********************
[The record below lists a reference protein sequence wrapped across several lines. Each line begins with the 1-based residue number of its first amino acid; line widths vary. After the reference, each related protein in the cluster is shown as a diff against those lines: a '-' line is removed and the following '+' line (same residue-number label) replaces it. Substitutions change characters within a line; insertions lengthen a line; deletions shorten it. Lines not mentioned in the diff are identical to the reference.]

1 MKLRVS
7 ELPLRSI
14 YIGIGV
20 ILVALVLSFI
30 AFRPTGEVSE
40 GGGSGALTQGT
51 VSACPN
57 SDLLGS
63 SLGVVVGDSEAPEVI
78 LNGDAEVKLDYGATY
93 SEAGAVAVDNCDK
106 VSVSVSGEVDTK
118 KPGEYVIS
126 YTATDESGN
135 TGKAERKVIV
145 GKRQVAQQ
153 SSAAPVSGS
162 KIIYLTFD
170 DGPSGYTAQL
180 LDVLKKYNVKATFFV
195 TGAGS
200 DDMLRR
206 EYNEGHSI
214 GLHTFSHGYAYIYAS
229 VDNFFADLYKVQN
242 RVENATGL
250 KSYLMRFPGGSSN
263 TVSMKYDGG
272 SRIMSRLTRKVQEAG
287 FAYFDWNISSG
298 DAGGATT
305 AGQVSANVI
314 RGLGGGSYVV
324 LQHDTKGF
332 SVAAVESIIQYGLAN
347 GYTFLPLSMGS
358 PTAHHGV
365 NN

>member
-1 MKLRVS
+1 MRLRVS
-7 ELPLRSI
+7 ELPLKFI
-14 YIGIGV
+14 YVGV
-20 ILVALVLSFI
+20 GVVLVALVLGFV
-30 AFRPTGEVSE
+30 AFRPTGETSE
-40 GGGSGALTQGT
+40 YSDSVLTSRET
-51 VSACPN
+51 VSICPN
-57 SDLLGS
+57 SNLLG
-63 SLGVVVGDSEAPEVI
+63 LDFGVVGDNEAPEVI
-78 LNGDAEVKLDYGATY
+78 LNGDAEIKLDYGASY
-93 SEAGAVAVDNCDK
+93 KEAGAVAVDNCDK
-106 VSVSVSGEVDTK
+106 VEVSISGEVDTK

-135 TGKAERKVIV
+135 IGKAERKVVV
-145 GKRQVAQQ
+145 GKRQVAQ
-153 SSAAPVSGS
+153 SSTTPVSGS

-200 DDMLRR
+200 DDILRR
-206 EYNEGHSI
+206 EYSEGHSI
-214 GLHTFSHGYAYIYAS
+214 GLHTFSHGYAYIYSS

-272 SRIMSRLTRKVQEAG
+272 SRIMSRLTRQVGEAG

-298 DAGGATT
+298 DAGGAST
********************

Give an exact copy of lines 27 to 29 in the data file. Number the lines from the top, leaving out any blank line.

242 RVENATGL
250 KSYLMRFPGGSSN
263 TVSMKYDGG